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June 11, 2014:

No Homo-A Bromantic Tragedy reviewed by Rob Stevens

Can two straight friends really just be friends even when their friends and relations think they are a gay couple? Is there really such a thing as “bromance?” It seems everyone from Butch Cassidy and the Sundance Kid to Batman and Robin to Chandler and Joey on TV’s Friends have been accused of being in a bromance. In real life Hollywood there is Matt Damon and Ben Affleck, Garry Shandling and David Duchovny for starters. That is the interesting subject of playwright Brandon Baruch’s Hollywood Fringe offering, No Homo.

Benjamin Durham and Jonny Rodgers

Ash (Jonny Rodgers) and Luke (Benjamin Durham) have been best friends since they met in college six years ago. They also have been roommates most of that time and though no one has really said anything, everyone seems to assume they are gay and lovers. Ash has an older butch gay brother Serge (AJ Jones) who has just moved in with the more flamboyant Kris (Henry McMillan) after first hooking up six months ago. At a Gay Pride celebration, Luke’s younger sister Chrissy (Lizzie Adelman), who is visiting, announces she’s a lesbian. When she tells Luke’s new girlfriend Babette (Elizabeth Ellson) that Luke is gay, Luke goes ballistic. The fallout is not pretty.

AJ Jones and Henry McMillan

Luke and Ash have several heart to heart conversations and finally start to look at their relationship through the eyes of their friends. Serge and Kris are of no help; they are already having relationship problems because Kris wants an open relationship if Serge won’t bottom in a closed one. Babette dumps Luke because she always seems to end up dating gay guys. Luke and Ash finally do the deed with disastrous results. Will their friendship survive? It does for the time being but it would be interesting to check in with these characters in another year or so to see how their relationship has evolved.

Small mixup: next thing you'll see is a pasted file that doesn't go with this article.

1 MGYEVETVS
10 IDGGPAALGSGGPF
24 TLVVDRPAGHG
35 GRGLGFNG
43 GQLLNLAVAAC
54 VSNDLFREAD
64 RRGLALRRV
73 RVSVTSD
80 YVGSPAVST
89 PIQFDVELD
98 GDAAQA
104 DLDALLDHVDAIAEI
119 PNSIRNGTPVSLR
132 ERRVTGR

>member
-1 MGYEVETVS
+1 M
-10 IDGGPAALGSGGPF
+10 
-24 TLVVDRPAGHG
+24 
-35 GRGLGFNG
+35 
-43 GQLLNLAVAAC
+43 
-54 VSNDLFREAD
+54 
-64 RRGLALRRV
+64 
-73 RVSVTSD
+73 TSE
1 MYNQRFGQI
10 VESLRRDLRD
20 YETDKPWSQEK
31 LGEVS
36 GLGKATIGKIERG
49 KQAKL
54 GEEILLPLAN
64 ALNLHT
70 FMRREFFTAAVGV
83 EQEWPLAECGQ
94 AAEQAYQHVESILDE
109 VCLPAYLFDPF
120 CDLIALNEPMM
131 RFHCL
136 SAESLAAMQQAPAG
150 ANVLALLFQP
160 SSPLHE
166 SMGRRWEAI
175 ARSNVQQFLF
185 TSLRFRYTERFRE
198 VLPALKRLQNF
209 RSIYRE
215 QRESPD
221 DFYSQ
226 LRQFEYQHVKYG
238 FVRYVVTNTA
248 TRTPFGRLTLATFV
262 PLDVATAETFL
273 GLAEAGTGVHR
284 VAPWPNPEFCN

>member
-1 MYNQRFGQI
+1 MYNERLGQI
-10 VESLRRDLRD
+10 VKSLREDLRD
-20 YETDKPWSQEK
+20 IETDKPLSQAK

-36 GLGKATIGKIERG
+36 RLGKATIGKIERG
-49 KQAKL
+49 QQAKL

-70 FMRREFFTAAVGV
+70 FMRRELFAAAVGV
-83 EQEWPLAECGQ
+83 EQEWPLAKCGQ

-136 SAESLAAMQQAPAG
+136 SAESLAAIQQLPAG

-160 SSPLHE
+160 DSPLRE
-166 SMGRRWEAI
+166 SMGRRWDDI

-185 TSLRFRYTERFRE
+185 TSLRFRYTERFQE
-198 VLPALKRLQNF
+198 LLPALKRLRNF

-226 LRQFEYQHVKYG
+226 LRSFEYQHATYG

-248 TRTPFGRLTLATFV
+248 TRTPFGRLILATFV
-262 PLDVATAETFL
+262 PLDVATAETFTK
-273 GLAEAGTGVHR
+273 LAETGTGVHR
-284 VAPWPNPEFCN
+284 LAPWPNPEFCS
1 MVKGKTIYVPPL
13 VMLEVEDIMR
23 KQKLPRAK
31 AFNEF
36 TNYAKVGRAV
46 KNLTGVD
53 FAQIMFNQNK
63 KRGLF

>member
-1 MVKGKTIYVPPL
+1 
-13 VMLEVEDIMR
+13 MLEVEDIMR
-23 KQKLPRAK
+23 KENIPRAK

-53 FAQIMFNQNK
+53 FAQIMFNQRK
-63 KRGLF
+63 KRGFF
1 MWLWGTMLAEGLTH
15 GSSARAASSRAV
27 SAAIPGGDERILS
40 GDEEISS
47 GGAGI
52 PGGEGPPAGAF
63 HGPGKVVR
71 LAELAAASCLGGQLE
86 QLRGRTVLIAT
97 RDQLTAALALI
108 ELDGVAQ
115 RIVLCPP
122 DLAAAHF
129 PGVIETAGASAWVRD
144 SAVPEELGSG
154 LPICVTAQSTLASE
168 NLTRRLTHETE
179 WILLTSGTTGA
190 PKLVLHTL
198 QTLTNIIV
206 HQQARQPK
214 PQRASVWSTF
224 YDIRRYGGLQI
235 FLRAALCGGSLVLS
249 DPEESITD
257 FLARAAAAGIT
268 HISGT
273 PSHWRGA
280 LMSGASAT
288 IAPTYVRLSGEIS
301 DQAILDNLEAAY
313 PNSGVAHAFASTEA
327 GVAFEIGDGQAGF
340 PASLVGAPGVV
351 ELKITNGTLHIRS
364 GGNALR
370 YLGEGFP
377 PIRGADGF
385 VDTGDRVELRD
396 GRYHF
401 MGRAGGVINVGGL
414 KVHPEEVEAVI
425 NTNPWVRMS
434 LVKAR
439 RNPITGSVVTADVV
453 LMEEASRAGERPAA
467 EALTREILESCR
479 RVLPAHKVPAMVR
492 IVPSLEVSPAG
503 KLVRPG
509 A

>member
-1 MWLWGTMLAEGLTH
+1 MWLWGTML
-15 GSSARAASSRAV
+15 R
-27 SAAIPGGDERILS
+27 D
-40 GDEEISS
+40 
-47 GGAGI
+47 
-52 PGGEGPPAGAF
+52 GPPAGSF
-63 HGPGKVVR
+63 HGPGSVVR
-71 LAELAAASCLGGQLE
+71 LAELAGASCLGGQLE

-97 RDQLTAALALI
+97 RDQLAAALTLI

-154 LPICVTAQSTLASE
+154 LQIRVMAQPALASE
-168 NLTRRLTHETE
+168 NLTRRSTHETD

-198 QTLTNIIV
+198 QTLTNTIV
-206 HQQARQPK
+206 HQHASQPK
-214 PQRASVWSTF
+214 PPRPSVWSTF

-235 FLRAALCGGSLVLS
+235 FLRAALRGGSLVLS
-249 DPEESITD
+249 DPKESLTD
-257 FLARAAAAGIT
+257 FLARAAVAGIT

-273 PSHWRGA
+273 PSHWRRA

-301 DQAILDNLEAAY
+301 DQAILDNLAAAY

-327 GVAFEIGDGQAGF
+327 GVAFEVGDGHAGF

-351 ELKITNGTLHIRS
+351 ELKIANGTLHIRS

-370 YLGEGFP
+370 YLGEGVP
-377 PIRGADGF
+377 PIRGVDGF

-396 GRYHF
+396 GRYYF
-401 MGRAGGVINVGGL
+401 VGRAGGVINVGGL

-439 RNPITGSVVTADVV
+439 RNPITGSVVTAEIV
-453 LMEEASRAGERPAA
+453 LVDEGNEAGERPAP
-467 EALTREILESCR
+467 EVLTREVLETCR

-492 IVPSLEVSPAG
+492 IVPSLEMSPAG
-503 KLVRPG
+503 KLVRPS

Benjamin Durham and Jonny Rodgers

There is a lot of humor in Baruch’s script and the cast is competent and under Jessica Hanna’s tight direction the show moves along quickly and the laughs keep coming. There isn’t much new in the friendship dynamic of Luke and Ash. Lillian Hellman explored this territory in her 1934 play The Children’s Hour. The couple there was female and when they were accused of being lovers, one of them declares she might have been harboring those thoughts. The same is true in No Homo. Ash has doubted his sexuality, not dated in years, and is willing to let Luke take him sexually. At least in this new play, no one commits suicide. What a difference 80 years and the Stonewall Riots have made.

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